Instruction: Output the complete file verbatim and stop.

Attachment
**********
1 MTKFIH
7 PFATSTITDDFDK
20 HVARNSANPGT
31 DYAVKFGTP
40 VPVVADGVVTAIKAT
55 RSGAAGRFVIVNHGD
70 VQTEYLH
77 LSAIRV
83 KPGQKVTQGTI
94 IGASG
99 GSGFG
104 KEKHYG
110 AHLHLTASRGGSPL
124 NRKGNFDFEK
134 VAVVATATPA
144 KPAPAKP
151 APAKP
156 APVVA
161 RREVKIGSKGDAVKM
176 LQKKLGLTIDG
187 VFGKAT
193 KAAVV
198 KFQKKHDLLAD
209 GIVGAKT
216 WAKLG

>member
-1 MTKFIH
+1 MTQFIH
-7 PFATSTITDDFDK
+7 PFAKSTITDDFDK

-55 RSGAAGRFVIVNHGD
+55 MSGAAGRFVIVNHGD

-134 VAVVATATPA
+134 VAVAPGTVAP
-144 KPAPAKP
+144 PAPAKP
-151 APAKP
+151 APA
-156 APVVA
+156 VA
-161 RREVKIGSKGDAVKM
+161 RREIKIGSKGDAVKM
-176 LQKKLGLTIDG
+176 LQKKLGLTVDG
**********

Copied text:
1 MTKFIH
7 PFATSTITDDFDK
20 HVARNSANPGT
31 DYAVKFGTP
40 VPVVADGVVTAIKAT
55 RSGAAGRFVIVNHGD
70 VQTEYLH
77 LSAIRV
83 KPGQKVTQGTI
94 IGASG
99 GSGFG
104 KEKHYG
110 AHLHLTASRGGSPL
124 NRKGNFDFEK
134 VAVVATATPA
144 KPAPAKP
151 APAKP
156 APVVA
161 RREVKIGSKGDAVKM
176 LQKKLGLTIDG
187 VFGKAT
193 KAAVV
198 KFQKKHDLLAD
209 GIVGAKT
216 WAKLG

>member
-1 MTKFIH
+1 MTQFIH
-7 PFATSTITDDFDK
+7 PFAKSTITDDFDK

-55 RSGAAGRFVIVNHGD
+55 MSGAAGRFVIVNHGD

-134 VAVVATATPA
+134 VAVAPGTVAP
-144 KPAPAKP
+144 PAPAKP
-151 APAKP
+151 APA
-156 APVVA
+156 VA
-161 RREVKIGSKGDAVKM
+161 RREIKIGSKGDAVKM
-176 LQKKLGLTIDG
+176 LQKKLGLTVDG